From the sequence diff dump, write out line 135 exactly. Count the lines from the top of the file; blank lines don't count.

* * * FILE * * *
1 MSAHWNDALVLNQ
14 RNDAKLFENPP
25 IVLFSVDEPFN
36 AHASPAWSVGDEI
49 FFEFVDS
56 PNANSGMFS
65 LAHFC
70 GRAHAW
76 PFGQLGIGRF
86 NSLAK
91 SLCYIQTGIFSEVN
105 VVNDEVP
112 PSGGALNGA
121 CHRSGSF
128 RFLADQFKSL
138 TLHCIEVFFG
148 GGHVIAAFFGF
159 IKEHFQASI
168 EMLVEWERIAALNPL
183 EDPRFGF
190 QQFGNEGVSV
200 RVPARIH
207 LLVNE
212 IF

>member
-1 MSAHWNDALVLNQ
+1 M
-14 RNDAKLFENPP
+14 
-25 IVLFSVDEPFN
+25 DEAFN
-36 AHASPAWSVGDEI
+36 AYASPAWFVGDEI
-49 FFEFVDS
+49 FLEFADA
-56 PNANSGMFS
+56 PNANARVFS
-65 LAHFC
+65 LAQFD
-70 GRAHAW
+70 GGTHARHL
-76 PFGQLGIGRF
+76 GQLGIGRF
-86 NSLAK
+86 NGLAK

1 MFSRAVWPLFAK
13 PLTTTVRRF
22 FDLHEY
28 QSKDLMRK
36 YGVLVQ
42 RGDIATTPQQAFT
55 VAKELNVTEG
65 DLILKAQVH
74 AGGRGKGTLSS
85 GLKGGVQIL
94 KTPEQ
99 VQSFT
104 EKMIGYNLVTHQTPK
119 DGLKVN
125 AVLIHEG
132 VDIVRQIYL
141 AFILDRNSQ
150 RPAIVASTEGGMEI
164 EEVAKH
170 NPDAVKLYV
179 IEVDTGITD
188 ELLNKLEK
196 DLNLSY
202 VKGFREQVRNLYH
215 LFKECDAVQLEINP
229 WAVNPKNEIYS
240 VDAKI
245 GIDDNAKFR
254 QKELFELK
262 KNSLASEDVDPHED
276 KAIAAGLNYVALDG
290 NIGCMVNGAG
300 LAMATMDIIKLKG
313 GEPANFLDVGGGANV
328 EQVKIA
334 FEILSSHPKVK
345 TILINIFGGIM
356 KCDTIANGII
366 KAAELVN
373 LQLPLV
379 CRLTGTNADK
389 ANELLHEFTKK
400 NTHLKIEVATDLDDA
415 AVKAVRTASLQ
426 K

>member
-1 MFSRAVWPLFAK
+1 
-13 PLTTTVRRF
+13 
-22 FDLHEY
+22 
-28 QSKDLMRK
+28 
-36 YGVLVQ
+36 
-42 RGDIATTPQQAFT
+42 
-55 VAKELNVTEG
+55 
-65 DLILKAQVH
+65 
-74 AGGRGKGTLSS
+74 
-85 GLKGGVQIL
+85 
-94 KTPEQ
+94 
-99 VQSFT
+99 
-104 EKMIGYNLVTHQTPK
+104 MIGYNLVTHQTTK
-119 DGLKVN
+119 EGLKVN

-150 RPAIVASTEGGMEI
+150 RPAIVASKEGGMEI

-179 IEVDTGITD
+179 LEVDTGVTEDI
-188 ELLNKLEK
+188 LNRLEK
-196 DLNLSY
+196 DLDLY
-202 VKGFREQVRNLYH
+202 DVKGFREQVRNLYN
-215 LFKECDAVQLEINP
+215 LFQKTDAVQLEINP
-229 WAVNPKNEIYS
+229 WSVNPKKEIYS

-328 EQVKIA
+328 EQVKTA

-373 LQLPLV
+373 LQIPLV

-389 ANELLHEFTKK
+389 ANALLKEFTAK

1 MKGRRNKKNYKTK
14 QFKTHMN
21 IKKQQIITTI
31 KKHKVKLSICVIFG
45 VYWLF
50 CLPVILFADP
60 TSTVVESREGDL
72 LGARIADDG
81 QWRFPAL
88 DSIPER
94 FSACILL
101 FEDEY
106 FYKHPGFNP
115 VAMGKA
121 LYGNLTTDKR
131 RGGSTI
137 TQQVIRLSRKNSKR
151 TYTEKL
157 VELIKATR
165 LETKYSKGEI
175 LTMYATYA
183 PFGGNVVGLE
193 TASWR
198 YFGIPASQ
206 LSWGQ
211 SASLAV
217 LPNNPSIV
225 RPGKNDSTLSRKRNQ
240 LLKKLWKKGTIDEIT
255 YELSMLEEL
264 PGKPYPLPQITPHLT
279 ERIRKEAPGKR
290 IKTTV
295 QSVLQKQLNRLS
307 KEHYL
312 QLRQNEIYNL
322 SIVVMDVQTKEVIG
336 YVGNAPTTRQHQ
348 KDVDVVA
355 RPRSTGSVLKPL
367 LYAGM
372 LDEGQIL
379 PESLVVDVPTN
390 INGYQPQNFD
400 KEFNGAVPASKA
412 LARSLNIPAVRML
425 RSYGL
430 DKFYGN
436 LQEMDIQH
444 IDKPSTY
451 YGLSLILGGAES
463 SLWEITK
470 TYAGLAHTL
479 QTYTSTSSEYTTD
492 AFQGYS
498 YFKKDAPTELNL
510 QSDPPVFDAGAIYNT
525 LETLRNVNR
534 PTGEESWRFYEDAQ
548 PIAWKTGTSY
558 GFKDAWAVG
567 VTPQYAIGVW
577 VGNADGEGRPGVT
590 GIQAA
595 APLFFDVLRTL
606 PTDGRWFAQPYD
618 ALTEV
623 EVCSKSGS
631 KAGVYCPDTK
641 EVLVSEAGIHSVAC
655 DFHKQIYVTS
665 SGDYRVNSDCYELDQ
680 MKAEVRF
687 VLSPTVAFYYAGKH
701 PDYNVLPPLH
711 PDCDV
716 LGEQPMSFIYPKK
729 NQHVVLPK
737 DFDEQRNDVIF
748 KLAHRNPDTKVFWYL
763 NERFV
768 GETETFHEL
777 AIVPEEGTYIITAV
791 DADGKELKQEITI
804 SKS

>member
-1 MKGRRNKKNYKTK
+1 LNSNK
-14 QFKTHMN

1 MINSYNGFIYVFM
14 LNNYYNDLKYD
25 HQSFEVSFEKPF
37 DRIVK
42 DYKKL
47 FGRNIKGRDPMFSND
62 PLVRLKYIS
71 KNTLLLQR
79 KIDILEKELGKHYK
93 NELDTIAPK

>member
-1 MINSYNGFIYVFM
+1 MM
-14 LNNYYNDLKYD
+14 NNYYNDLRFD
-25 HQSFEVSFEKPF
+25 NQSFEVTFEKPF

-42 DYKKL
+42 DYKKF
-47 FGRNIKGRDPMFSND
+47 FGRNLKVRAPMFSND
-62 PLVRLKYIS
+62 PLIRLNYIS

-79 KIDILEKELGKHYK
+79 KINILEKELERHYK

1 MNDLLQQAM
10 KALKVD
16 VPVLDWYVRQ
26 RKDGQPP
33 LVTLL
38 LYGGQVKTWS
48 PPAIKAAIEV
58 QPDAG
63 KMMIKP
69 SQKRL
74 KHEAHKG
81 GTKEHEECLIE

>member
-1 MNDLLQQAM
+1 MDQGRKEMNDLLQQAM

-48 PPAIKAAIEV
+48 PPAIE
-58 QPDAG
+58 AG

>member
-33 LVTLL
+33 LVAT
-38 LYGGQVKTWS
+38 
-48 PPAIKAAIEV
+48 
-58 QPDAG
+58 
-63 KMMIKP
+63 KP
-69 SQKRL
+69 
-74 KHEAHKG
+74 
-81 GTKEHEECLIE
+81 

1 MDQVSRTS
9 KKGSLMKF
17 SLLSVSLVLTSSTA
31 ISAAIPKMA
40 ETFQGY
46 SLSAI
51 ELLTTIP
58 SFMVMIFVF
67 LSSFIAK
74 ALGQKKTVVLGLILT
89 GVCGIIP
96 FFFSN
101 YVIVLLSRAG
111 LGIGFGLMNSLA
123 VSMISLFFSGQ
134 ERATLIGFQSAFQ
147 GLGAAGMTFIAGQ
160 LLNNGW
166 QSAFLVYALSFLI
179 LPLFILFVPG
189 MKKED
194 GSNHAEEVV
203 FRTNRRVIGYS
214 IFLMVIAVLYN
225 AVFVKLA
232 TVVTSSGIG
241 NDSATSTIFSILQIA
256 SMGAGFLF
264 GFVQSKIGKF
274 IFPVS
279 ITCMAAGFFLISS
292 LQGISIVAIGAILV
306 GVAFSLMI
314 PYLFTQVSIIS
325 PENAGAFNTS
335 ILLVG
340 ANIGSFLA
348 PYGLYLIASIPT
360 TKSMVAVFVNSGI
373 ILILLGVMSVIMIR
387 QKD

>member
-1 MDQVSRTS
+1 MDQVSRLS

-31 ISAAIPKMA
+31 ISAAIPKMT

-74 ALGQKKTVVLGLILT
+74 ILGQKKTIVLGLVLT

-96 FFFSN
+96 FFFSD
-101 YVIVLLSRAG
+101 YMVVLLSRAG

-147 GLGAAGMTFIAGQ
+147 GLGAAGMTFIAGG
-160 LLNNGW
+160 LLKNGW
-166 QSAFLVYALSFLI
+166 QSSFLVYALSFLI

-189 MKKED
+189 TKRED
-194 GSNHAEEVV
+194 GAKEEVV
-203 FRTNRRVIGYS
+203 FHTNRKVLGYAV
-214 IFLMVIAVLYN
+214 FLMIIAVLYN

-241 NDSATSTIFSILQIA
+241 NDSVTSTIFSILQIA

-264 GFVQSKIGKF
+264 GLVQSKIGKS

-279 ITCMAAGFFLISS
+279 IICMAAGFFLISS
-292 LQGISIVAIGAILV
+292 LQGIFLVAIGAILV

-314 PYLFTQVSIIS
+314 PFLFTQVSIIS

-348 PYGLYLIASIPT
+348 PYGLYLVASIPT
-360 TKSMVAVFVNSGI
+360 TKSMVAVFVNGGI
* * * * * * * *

+328 EQVKTA